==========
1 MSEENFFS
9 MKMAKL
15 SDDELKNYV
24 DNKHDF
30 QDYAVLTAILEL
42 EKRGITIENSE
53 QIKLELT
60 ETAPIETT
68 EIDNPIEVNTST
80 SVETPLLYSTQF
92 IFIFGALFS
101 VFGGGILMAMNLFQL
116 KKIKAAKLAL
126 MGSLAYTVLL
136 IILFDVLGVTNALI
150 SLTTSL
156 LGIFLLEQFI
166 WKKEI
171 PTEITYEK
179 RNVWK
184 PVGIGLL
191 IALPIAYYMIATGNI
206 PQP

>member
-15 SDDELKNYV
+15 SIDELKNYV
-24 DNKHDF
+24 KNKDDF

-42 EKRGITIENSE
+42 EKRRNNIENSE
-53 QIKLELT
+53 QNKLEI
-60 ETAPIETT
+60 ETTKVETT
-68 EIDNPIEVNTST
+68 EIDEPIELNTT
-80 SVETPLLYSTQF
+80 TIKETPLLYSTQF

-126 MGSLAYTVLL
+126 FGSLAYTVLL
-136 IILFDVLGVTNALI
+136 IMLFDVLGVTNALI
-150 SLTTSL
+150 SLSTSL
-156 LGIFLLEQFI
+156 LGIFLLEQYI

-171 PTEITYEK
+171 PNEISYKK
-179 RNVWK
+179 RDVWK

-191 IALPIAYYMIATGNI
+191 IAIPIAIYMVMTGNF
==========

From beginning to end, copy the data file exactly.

1 MSEENFFS
9 MKMAKL
15 SDDELKNYV
24 DNKHDF
30 QDYAVLTAILEL
42 EKRGITIENSE
53 QIKLELT
60 ETAPIETT
68 EIDNPIEVNTST
80 SVETPLLYSTQF
92 IFIFGALFS
101 VFGGGILMAMNLFQL
116 KKIKAAKLAL
126 MGSLAYTVLL
136 IILFDVLGVTNALI
150 SLTTSL
156 LGIFLLEQFI
166 WKKEI
171 PTEITYEK
179 RNVWK
184 PVGIGLL
191 IALPIAYYMIATGNI
206 PQP

>member
-15 SDDELKNYV
+15 SIDELKNYV
-24 DNKHDF
+24 KNKDDF

-42 EKRGITIENSE
+42 EKRRNNIENSE
-53 QIKLELT
+53 QNKLEI
-60 ETAPIETT
+60 ETTKVETT
-68 EIDNPIEVNTST
+68 EIDEPIELNTT
-80 SVETPLLYSTQF
+80 TIKETPLLYSTQF

-126 MGSLAYTVLL
+126 FGSLAYTVLL
-136 IILFDVLGVTNALI
+136 IMLFDVLGVTNALI
-150 SLTTSL
+150 SLSTSL
-156 LGIFLLEQFI
+156 LGIFLLEQYI

-171 PTEITYEK
+171 PNEISYKK
-179 RNVWK
+179 RDVWK

-191 IALPIAYYMIATGNI
+191 IAIPIAIYMVMTGNF